Under the agreed proposal, the tax base would be 80% in 2014, 90% in 2015, while it would increase to the full value of the property in 2016.
The reduced tax base would apply only to residential real estate, for which the proposed tax rate stands at 0.15%.
DeSUS originally wanted the tax base to amount to 60% of the full value in 2014, 80% in 2015 and 100% as of 2016.
DeSUS president Karl Erjavec said after the session that the compromise solution was bad, but that the party decided to accept it in order to preserve the stability of the government.
"In the name of this stability we will secure five votes to the bad real estate tax bill," said Erjavec, who personally believes that the government could secure the funds planned to be collected with the new tax with other measures.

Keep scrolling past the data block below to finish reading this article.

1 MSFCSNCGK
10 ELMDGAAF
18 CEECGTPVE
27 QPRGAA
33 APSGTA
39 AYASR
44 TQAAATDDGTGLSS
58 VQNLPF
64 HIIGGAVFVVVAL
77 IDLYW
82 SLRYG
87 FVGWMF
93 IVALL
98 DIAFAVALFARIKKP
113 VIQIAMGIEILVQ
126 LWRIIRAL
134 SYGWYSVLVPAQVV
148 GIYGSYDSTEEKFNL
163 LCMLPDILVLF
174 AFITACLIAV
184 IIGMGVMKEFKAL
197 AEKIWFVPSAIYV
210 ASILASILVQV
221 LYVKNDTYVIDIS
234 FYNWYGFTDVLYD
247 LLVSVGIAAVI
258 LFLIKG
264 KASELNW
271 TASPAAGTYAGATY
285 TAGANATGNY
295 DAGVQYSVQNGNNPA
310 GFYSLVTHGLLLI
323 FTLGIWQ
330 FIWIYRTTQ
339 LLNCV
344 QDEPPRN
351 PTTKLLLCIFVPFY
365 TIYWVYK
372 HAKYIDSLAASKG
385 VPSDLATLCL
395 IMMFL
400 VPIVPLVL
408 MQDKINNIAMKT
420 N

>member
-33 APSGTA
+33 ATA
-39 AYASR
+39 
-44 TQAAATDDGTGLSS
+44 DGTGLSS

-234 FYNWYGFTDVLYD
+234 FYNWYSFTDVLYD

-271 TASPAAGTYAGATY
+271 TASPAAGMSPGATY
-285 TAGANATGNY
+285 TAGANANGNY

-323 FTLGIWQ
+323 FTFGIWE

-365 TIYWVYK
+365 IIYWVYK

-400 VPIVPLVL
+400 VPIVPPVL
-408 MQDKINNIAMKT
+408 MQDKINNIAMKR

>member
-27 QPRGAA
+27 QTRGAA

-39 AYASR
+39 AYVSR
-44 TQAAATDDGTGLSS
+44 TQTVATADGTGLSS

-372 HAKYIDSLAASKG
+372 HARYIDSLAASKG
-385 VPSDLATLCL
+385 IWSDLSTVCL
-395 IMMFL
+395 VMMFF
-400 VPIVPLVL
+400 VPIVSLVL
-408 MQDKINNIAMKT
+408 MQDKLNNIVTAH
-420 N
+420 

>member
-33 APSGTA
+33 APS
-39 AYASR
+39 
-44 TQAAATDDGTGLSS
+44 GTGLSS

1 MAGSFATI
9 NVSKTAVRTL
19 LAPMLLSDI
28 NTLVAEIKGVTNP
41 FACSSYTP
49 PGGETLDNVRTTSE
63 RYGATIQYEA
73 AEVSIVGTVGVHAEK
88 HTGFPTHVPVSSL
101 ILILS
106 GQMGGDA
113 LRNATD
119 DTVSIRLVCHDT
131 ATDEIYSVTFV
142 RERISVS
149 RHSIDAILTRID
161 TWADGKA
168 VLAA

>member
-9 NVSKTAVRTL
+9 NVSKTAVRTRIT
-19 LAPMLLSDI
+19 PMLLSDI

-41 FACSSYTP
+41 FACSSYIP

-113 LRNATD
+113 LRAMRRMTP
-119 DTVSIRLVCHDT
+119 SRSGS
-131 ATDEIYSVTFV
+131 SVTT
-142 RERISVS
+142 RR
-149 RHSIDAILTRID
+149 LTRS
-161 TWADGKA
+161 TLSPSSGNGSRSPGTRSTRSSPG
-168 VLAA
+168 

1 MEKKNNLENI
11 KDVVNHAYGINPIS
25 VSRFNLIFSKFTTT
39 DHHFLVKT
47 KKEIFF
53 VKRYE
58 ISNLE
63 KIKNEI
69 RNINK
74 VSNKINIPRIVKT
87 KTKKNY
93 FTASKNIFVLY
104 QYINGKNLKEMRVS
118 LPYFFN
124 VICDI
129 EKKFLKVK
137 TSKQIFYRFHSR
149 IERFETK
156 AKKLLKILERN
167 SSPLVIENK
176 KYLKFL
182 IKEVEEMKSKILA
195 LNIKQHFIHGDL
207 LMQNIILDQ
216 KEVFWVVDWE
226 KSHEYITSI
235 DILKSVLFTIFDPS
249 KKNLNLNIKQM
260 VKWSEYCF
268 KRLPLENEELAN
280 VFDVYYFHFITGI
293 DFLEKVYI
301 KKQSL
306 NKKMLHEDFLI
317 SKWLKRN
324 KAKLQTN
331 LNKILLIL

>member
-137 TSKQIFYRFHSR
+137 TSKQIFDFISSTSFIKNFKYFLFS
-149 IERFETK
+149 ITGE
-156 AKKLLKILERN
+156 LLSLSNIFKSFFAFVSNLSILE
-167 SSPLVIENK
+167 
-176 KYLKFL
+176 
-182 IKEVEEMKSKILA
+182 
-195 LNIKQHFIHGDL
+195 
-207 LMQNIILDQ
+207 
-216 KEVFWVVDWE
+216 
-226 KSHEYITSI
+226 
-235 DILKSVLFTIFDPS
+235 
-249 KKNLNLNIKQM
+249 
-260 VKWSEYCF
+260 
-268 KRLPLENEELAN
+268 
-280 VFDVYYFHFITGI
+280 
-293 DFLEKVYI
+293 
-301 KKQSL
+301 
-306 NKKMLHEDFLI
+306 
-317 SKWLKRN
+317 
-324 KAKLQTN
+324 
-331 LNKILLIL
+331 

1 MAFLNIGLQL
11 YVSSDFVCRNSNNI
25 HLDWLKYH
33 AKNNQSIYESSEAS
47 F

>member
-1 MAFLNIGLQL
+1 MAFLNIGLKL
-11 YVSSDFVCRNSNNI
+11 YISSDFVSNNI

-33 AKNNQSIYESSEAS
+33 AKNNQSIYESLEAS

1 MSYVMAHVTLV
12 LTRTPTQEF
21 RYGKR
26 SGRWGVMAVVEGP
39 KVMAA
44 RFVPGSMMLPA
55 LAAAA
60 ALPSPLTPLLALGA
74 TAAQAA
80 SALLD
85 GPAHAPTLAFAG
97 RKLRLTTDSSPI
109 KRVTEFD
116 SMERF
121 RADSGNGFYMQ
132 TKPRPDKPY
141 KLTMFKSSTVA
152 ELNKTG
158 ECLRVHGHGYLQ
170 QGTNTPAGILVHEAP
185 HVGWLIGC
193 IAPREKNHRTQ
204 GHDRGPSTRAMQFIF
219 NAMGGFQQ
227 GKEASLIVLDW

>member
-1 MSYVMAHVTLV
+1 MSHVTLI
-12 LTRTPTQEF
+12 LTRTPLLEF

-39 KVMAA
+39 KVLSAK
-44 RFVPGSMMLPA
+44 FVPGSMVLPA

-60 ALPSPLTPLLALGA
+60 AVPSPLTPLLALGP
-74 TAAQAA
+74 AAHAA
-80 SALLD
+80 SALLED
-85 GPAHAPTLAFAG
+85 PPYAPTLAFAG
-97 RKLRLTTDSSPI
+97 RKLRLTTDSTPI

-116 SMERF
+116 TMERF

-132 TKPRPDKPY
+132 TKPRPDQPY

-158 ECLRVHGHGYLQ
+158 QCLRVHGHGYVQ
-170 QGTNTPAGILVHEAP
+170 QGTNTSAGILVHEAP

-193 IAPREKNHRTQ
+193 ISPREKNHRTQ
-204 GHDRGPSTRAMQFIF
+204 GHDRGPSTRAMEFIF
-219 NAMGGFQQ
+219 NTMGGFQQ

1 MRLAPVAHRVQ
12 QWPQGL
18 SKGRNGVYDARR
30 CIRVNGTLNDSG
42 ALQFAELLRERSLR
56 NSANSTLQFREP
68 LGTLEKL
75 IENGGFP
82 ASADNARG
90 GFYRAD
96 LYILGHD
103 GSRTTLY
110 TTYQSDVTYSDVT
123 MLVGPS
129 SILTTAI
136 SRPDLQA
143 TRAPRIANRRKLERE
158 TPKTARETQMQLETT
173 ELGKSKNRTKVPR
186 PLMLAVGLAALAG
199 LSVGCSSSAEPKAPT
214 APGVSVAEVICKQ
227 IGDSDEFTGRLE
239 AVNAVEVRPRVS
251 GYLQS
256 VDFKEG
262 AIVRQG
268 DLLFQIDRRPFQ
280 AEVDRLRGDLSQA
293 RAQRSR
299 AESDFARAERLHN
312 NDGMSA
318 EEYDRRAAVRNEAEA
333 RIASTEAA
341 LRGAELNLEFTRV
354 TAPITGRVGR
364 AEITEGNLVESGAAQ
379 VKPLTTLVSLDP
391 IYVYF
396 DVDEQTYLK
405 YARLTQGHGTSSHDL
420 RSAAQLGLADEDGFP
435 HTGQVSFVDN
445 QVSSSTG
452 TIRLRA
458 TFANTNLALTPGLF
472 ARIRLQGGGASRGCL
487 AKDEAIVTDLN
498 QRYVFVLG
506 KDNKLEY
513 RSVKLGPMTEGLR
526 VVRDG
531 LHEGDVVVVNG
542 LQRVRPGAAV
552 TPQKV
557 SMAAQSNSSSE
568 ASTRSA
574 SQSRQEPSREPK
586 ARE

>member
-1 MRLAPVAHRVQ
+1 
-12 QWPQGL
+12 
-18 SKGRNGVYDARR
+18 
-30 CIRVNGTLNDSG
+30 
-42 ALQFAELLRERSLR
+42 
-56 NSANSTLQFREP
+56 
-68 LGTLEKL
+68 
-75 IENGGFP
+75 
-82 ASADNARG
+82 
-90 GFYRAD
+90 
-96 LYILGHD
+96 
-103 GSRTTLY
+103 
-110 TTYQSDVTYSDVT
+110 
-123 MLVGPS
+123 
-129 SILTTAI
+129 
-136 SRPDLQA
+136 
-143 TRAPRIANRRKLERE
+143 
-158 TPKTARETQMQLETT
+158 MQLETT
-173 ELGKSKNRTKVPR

Erjavec said his party also managed to convince the government to reduce the tax by 50% for pensioners who receive special income allowance.
Erjavec said he will meet on Wednesday representatives of the Pensioners' Association (ZDUS), which according to him also supports the compromise solution, which is important for DeSUS.
He noted that even harder decisions are awaiting Slovenia, as the IMF has suggested that the country needs a new pension reform. "A new pension reform means a new attack on pensions, which are already too low".
The National Assembly will meet today to vote on whether to fast-track the real estate tax bill or pass it in regular procedure. Debate on the bill could start on 4 November at the earliest.